The potential for early intervention to prevent social problems later in life has become the focus of much debate in recent years and finds itself at the centre of contemporary social policy. The meaning of ‘vulnerability’ – one of the key concepts in this drive – is examined in this book, as well as the relationship between vulnerability and the individual, communities and society.
This book introduces students to a broad debate around what constitutes vulnerability and related concepts such as risk and resilience, and examines how vulnerability has been conceptualised by policy makers with a clear focus on early intervention. Adopting a case study approach, it opens with chapters examining the concept of vulnerability from sociological, psychological and social policy perspectives before looking at examples around disability, homelessness, leaving care, victims of violence, sexual abuse, prison, the Internet and drug use.
Supporting students in engaging with and evaluating the conceptualisation and application of vulnerability in professional practice, this book is suitable for anyone either preparing for or currently working within the children’s workforce, from social work and health care to education and youth work.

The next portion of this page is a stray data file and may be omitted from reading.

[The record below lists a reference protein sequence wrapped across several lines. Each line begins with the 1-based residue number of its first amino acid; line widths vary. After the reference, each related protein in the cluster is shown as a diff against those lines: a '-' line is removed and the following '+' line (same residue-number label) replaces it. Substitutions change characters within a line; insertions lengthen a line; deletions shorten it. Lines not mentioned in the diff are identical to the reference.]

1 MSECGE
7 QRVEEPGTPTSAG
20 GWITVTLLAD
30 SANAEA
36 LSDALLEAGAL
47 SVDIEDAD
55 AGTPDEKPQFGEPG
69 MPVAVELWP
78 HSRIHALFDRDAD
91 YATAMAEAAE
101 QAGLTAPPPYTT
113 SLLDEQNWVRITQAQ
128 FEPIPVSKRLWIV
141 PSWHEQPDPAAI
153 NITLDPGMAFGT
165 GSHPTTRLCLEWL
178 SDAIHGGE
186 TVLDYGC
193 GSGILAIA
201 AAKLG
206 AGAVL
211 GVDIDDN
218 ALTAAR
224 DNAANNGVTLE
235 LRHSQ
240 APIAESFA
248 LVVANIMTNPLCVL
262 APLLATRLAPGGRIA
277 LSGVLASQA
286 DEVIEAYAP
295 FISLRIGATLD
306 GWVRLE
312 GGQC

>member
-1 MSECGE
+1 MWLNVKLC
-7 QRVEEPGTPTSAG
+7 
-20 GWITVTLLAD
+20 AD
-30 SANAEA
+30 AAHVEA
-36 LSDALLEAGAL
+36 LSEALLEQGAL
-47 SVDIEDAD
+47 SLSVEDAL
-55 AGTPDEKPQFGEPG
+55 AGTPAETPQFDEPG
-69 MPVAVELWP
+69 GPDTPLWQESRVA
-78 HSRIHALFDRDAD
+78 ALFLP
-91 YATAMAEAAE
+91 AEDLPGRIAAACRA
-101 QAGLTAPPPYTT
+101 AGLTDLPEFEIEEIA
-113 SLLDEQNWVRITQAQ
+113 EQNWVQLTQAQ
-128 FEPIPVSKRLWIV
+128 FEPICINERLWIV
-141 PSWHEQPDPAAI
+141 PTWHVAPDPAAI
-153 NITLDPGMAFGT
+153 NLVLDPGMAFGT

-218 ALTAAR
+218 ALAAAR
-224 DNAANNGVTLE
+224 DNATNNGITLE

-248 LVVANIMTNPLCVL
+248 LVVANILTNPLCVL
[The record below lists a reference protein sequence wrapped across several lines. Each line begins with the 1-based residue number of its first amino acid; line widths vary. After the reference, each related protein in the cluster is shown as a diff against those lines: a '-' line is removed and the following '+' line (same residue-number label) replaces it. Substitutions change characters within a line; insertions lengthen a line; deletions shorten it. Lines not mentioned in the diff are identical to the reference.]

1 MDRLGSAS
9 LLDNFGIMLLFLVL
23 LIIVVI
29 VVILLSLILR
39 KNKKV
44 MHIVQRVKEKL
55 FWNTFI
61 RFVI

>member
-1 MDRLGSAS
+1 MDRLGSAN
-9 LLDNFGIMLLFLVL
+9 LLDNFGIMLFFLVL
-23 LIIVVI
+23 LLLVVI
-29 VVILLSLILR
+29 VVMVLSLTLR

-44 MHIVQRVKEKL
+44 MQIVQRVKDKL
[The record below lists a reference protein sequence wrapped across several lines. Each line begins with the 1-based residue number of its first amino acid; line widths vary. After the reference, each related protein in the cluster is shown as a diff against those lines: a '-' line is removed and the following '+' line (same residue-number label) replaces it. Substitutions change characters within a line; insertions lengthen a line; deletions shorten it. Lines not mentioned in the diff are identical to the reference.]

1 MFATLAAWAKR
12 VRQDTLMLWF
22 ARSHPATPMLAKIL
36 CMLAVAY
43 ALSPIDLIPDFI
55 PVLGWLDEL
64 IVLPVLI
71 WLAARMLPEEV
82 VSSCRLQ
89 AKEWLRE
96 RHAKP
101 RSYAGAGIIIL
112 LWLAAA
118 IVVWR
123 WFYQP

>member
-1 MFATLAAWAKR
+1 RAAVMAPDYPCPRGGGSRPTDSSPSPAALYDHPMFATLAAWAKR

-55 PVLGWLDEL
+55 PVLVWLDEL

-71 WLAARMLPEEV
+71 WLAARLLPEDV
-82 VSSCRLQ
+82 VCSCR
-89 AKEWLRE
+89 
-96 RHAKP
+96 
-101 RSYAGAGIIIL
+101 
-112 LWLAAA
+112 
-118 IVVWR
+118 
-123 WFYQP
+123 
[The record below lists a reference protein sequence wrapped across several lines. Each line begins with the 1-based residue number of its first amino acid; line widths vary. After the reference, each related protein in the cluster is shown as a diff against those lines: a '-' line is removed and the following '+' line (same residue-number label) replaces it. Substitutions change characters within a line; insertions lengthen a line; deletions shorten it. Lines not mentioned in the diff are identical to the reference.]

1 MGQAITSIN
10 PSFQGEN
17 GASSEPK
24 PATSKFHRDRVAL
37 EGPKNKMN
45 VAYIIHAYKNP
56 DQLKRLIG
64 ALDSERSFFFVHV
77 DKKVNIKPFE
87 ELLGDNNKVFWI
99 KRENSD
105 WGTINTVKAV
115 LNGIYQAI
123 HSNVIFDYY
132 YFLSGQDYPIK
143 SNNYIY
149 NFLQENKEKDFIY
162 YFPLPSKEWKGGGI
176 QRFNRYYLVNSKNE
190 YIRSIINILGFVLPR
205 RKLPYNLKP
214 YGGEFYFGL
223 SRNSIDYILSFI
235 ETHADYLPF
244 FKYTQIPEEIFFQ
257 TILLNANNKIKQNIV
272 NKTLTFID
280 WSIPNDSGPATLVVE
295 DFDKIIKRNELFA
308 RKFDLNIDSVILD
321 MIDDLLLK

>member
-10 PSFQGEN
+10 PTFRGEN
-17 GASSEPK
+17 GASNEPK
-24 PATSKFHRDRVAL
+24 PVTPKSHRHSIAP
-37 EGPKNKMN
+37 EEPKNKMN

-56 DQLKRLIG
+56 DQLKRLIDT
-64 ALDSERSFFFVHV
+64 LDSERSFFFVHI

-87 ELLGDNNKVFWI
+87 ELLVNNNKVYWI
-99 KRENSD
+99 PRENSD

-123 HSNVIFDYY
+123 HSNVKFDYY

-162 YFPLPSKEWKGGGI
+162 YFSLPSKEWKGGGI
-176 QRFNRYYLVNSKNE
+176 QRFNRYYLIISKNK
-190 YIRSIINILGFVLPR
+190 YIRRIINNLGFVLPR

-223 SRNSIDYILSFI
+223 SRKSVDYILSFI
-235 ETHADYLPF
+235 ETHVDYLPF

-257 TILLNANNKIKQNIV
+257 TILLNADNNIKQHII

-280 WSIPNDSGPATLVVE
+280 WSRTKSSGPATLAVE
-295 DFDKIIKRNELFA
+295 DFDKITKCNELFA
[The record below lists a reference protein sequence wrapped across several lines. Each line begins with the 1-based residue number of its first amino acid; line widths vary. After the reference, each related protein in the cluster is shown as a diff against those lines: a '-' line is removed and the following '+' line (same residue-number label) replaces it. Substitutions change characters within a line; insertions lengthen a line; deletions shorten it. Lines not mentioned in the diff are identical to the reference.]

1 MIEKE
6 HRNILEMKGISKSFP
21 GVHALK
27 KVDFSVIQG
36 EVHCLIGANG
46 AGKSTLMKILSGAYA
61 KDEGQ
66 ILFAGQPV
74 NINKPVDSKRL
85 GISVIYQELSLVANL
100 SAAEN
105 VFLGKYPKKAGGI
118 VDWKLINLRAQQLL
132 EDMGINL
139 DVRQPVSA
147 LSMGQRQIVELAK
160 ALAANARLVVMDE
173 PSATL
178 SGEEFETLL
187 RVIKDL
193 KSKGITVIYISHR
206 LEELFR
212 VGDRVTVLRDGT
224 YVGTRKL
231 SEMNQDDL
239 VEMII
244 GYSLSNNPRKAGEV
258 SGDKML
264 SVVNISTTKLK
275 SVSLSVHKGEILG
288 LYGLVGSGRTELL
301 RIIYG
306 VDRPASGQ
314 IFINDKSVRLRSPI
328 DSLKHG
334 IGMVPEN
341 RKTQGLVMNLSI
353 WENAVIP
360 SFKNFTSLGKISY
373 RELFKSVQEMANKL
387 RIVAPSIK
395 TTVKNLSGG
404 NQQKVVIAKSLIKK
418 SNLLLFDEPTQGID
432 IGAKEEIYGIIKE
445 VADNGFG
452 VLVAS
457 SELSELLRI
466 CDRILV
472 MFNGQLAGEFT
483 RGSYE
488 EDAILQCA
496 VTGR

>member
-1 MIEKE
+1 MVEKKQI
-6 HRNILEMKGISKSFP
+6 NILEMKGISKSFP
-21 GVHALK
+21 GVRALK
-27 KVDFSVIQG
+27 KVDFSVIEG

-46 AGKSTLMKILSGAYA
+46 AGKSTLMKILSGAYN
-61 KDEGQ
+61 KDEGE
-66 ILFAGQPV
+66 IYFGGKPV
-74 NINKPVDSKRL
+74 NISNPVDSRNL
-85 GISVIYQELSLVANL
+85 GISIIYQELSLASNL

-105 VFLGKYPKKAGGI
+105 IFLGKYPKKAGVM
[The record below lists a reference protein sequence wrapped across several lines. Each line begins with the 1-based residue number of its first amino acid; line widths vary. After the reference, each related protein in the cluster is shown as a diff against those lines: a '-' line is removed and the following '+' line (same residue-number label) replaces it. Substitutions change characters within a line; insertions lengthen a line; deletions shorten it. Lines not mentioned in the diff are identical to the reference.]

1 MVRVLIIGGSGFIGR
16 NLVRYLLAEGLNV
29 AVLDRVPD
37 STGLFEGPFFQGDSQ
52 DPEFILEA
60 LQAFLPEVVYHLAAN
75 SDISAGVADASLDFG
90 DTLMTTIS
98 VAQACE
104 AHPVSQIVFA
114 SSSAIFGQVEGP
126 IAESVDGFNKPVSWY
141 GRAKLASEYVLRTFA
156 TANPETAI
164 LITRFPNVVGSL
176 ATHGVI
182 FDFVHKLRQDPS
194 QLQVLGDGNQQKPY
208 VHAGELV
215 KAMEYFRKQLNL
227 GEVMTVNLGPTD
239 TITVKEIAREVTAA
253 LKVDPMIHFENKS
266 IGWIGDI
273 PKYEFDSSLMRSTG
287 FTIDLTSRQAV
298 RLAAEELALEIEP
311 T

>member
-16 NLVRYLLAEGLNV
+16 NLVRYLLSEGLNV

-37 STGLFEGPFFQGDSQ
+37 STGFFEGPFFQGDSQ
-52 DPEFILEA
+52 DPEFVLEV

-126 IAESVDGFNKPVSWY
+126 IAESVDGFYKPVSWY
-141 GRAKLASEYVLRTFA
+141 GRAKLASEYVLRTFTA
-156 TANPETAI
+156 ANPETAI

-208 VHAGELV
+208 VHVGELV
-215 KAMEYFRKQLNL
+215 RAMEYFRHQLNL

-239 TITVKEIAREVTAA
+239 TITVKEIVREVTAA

Chapter 1. What Do We Mean When We Talk About ‘Vulnerability’? Terry Potter and Graham Brotherton Chapter 2. Notes on Psychologies of Vulnerability Roger Willoughby Chapter 3. The Legal and Policy Context Mark Cronin and Graham Brotherton Chapter 4. Children with Special Educational Needs and Disabilities Christine Collett Chapter 5. The Construction of Vulnerability in the Homeless and Young People through UK Housing Policy Mike Seal Chapter 6. Care Leavers Mark Cronin Chapter 7. Children of Prisoners Karen Argent Chapter 8. Young People Who Have Sexually Harmed Others Sharon Hall Chapter 9. Violence in the Context of Personal Relationships Graham Brotherton Chapter 10. Young People, Digital Media and Risk: A Problem of Polarisation Stephen Dixon Chapter 11. Conclusion: Working With Vulnerability? Graham Brotherton and Mark Cronin